(Bloomberg) -- Stem-cell transplants were more effective than the standard medicine used to treat people with severe multiple sclerosis, a trial found.
The findings, published in the online issue of Neurology, showed that patients in a 21-person study who received stem cells harvested from their bone marrow experienced a greater reduction in disease activity compared to patients given mitoxantrone, a drug that suppresses the immune system.
“With these results, we can speculate that stem-cell treatment may profoundly affect the course of the disease,” said the study’s author, Giovanni Mancardi of the University of Genoa in Italy. “This process appears to reset the immune system.”
The approach offers hope for multiple sclerosis sufferers for whom conventional medications have proved ineffective. The disease, which affects more than 2.3 million people worldwide, causes the immune system to attack the insulating tissue around nerve fibers, stopping nerve cells from sending signals, sapping patients’ energy, blurring their vision and slowly depriving them of mobility.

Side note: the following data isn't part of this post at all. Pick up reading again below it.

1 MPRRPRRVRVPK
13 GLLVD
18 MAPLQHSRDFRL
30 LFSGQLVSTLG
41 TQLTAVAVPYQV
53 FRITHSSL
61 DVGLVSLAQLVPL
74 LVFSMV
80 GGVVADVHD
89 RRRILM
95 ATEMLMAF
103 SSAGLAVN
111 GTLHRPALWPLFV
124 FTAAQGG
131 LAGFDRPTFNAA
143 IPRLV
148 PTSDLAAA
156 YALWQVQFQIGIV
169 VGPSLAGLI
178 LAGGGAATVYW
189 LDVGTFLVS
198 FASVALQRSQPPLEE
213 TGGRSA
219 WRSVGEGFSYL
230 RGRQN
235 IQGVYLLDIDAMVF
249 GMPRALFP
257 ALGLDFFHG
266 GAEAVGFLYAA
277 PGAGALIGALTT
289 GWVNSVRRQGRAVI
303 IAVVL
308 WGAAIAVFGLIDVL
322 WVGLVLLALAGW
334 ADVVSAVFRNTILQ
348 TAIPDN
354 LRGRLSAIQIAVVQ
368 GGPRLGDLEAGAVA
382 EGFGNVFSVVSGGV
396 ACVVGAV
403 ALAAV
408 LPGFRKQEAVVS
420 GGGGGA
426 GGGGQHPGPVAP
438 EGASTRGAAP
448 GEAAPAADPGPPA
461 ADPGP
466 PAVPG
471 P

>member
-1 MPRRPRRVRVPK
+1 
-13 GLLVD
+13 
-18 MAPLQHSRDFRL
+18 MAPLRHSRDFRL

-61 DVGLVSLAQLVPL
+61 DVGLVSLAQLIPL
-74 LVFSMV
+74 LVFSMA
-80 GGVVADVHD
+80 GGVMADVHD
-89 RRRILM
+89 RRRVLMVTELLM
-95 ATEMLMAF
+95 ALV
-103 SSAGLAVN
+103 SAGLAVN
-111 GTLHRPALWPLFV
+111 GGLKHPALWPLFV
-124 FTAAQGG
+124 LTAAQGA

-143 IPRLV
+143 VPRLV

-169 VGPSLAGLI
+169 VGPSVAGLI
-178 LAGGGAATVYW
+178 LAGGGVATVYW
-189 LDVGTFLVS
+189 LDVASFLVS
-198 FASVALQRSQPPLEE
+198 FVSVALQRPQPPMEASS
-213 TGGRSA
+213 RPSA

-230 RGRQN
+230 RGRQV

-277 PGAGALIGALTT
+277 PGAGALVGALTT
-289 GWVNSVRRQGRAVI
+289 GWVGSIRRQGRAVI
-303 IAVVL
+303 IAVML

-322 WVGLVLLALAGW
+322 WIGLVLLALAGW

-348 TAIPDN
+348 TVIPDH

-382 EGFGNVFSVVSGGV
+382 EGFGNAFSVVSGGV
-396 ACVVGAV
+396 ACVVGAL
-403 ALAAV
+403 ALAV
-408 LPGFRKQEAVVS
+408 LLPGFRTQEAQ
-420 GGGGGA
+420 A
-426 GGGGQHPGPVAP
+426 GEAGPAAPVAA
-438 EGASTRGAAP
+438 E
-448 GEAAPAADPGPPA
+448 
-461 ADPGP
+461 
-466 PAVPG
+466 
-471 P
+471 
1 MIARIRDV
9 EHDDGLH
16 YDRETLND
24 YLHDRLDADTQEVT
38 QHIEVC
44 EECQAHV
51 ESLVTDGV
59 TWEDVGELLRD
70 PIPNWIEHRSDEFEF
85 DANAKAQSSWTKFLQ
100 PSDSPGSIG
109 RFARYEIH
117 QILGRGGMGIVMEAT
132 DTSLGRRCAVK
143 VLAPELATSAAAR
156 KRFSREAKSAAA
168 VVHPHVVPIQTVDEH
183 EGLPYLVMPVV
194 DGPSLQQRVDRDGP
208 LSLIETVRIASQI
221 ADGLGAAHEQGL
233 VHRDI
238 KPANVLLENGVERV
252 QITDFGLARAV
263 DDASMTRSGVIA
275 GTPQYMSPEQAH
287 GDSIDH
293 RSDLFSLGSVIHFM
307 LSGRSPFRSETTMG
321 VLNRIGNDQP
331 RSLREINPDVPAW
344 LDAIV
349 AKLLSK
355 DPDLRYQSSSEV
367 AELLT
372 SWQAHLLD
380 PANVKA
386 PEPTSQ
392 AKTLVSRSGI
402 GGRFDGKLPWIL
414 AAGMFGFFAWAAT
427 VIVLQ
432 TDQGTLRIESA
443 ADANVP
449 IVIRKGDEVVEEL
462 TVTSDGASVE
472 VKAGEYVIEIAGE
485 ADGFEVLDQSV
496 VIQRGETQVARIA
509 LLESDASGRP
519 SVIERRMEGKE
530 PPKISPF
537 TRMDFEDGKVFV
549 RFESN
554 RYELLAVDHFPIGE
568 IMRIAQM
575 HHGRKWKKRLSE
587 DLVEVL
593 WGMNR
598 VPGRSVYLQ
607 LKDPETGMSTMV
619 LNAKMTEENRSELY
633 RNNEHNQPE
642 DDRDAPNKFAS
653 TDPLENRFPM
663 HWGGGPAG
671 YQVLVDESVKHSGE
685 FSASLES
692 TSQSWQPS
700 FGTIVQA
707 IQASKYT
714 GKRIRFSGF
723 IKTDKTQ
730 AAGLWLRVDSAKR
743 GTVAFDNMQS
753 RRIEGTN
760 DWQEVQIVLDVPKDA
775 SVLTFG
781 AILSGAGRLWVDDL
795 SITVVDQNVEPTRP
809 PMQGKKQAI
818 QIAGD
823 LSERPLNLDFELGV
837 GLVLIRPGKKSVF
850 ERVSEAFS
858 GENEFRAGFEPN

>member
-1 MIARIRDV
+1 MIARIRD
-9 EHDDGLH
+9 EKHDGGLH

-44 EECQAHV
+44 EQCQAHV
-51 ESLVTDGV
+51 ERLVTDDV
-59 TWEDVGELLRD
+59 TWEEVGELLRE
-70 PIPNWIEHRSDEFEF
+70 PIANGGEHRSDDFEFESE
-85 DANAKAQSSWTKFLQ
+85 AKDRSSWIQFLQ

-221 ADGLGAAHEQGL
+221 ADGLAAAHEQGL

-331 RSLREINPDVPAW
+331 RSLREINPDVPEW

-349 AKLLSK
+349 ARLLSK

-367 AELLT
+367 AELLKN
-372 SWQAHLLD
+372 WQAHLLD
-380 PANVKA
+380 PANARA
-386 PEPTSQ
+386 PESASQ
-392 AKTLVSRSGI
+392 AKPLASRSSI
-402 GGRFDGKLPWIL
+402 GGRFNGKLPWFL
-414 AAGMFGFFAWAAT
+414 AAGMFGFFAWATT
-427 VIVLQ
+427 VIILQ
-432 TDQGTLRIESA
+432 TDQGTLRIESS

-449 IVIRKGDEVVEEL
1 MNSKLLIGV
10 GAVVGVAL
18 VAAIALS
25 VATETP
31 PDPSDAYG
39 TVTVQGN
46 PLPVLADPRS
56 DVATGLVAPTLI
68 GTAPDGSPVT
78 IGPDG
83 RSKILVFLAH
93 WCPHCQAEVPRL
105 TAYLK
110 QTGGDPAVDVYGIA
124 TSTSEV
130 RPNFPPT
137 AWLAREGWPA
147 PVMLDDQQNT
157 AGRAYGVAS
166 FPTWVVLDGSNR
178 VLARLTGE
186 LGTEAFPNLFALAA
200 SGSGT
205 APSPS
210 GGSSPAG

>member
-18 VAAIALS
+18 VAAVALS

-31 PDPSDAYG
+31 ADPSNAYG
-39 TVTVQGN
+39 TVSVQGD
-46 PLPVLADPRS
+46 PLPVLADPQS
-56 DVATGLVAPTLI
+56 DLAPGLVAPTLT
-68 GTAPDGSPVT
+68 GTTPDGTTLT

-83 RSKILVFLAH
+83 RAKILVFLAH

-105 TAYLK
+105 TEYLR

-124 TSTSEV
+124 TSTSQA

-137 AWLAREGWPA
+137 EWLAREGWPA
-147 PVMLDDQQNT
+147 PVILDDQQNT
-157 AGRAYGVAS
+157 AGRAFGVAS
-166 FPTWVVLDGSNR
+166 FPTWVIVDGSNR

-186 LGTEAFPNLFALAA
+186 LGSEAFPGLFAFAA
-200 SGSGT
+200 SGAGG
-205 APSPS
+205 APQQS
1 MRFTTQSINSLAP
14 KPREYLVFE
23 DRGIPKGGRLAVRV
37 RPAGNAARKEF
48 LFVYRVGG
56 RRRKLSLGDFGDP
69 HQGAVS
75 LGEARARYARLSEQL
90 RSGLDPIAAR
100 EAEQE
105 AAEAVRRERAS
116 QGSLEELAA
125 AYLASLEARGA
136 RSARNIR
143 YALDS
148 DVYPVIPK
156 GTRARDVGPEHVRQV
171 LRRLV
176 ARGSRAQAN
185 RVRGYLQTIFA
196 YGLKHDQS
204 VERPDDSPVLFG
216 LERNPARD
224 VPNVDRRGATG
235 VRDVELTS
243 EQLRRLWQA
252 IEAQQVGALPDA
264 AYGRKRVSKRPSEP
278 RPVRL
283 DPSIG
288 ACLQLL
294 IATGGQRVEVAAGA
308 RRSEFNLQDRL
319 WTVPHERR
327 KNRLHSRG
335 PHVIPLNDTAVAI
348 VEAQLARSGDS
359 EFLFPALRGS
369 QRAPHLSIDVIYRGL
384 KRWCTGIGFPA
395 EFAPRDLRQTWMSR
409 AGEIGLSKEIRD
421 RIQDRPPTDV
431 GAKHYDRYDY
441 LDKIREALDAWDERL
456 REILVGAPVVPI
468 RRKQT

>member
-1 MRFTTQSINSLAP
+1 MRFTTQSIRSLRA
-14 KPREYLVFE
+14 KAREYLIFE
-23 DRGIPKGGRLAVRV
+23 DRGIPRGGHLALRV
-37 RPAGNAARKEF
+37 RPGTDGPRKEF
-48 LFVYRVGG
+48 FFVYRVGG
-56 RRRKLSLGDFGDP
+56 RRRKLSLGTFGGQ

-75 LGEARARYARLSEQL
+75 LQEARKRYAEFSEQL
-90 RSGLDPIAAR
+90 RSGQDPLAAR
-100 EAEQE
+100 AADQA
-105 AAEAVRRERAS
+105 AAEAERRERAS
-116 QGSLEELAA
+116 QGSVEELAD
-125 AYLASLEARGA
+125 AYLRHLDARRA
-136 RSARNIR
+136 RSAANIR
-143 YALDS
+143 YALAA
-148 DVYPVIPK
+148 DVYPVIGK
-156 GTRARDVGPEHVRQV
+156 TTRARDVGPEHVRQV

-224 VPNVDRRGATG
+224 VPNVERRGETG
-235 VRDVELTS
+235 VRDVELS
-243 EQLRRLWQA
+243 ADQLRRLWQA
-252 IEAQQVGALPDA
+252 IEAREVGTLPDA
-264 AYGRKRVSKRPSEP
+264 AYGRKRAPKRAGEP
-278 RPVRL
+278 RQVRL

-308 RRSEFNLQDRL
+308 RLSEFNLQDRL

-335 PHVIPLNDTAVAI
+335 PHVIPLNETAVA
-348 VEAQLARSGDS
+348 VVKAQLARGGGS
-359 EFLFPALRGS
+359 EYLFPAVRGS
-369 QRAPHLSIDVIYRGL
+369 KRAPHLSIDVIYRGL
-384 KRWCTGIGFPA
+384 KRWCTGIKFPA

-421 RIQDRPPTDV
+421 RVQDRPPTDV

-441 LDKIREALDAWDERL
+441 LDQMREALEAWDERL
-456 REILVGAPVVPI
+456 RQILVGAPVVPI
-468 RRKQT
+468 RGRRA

Stem-cell treatment is one of the hottest areas of medical research, with investigations into relieving a variety of conditions, from cancer to ulcers to obesity. Doctors at University College London recently got a paralyzed man walking again by repairing his spinal cord with cells responsible for the sense of smell.
Patients in the multiple sclerosis trial needed a cane or crutch to walk, and all received medications to suppress immune-system activity. While 12 were given mitoxantrone, the other nine had stem cells harvested from their bone marrow and reintroduced through a vein. Over time, the cells migrated to the bone marrow and produced new cells that become immune cells.
The participants were followed for as long as four years and those who received stem-cell transplants had 80 percent fewer new areas of brain damage, known as T2 lesions, than those who received mitoxantrone, the study said.
No cures currently exist for multiple sclerosis. Mitoxantrone, a generic cancer drug, is used to treat severe MS. Standard medicines for a form of the disease known as relapsing-remitting include Teva Pharmaceutical Industries Ltd.’s Copaxone and interferon drugs such as Biogen Idec Inc.’s Avonex. Neurology is published by the American Academy of Neurology.
Reposted from Bloomberg